And that’s ultimately the reason why I’m dropping the Surface Duo 2 for the Pixel Fold when it starts shipping next month. Microsoft’s lack of feature updates (and seeming abandonment of the device from an app-development perspective) is adding insult to injury at this point. With no hardware on the horizon and disappointing software support for existing users, why should I stick with the Duo 2 when the Pixel Fold is able to mimic 90% of it but better?

I’m just so disappointed that Microsoft dropped the ball once again in the phone space. I truly believe Microsoft could have a successful phone business if it actually put some effort into supporting the hardware and software long term. Phones are not like PCs, they need to be updated and refreshed on a regular basis. That includes both software updates and hardware updates.

The Google Pixel Fold

(Image credit: Google)

I know I’m going to get that with the Pixel Fold. I know it’s going to get new features on a regular basis thanks to Google’s consistent Pixel Feature Drops that occur every few months, and I know Google updates its hardware portfolio on an annual cycle, making it easy to predict that a Pixel Fold 2 is likely to launch next fall.

The same simply cannot be said for Surface Duo. When is the next feature update coming? When is the next phone on the way? We don’t know, because Microsoft doesn’t communicate. Again, phones are not like PCs. People care about their phones, they want to know what’s coming next and when. Phone refresh cycles are an open secret for a reason. Everyone knows when the next iPhone, Samsung, and Google phone is coming. The same cannot be said for the next Surface phone.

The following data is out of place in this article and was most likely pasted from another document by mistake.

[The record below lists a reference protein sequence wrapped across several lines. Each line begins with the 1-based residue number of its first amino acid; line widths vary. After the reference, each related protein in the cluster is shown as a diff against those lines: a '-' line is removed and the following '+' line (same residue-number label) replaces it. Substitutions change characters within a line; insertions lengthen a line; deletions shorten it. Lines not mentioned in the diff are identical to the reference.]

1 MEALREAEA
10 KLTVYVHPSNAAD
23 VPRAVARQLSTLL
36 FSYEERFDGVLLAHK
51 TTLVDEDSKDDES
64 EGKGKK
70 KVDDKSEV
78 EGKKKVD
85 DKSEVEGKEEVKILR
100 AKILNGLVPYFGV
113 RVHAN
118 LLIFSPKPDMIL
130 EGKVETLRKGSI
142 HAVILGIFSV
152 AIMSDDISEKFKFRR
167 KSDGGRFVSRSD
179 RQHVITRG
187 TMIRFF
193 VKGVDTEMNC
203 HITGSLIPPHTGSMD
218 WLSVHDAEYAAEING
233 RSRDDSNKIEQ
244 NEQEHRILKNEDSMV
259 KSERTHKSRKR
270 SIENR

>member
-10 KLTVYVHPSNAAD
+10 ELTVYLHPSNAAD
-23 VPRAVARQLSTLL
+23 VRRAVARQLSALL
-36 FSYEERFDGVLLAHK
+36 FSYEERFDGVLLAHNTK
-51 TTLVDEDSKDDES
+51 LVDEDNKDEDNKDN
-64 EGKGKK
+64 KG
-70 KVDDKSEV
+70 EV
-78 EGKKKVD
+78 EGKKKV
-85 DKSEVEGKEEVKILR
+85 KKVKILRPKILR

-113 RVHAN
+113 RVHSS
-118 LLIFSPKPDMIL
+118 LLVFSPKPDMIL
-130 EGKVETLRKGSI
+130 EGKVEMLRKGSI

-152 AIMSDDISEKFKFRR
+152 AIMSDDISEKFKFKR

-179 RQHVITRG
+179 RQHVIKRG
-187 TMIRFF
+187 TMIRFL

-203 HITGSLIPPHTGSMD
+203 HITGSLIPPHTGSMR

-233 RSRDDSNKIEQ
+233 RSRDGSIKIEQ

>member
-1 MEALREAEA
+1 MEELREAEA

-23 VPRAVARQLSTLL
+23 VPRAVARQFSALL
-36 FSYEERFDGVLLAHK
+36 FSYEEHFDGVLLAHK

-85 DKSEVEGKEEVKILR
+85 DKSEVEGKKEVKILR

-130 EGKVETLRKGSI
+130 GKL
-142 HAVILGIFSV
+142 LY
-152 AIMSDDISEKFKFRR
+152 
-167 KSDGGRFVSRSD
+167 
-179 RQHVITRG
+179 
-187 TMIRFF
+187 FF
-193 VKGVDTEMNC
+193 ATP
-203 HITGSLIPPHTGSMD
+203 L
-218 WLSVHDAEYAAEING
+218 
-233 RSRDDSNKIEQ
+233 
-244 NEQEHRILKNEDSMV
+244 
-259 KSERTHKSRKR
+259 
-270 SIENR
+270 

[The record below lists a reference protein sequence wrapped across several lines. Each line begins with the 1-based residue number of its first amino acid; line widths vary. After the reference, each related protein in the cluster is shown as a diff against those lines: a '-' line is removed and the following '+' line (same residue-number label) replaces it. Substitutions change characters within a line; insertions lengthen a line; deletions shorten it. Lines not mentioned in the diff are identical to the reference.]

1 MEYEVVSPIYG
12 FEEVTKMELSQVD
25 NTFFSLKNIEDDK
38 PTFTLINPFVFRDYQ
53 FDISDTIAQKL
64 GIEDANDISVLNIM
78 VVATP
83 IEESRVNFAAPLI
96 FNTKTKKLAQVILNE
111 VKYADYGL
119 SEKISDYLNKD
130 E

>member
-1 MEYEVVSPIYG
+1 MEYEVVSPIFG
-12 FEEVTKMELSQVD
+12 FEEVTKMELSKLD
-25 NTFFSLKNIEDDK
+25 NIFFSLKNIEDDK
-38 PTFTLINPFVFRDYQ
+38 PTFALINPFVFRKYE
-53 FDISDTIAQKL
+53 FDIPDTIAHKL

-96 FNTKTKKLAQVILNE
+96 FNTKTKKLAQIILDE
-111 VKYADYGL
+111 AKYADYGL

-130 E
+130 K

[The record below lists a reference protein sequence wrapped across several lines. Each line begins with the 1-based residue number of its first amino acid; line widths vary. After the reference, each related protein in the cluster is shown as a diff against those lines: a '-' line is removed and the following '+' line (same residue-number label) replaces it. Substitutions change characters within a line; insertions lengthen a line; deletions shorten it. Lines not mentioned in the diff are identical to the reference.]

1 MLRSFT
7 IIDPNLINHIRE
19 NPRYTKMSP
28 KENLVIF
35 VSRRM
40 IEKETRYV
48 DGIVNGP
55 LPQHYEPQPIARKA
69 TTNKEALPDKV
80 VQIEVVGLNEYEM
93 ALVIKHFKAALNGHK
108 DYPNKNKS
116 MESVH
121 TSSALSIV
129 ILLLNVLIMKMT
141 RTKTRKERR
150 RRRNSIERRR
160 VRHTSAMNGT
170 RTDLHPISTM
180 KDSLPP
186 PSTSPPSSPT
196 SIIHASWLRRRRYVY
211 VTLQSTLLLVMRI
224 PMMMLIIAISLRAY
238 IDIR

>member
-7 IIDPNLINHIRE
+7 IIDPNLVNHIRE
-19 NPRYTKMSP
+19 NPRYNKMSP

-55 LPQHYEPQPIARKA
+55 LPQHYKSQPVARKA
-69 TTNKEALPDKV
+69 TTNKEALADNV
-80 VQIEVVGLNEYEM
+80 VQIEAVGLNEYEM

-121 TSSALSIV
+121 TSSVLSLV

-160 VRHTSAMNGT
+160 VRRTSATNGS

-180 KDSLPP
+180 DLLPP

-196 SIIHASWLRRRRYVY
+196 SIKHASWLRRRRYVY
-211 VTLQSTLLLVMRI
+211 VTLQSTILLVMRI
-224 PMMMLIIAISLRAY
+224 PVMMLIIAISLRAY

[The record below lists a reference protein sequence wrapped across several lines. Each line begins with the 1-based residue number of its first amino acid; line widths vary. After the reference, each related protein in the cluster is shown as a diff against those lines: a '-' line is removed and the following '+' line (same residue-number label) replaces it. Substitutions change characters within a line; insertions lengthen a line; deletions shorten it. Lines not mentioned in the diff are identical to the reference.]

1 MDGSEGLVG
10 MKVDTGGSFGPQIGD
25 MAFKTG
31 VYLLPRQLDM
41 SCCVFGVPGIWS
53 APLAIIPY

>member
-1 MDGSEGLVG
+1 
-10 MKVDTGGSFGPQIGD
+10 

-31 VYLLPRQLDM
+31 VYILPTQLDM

And that’s Microsoft’s ultimate downfall in this space; a lack of consistency and stability. It’s a hardware maker that can’t be trusted to keep things updated, and the more Microsoft fumbles this, the harder it’s going to be for them to return to the phone market once more.

Zac Bowden
Senior Editor

Zac Bowden is a Senior Editor at Windows Central. Bringing you exclusive coverage into the world of Windows on PCs, tablets, phones, and more. Also an avid collector of rare Microsoft prototype devices! Keep in touch on Twitter and Threads

  • Myst0g4n
    Going with Android was a mistake.
  • spicypadthai
    Myst0g4n said:
    Going with Android was a mistake.
    Please, Windows Phone/Mobile/whatever is not viable. That ship sailed long ago. Android was/is the correct choice. Unfortunately, MS is using the same strategy with the Duo as they did the last couple of years of Windows Phone/Mobile: buggy and incomplete products at launch that don't give the products a chance to gain a foothold followed up with minimal and vague communication for the short-term plan for fixes and new features, and then zero communication for the long-term vision.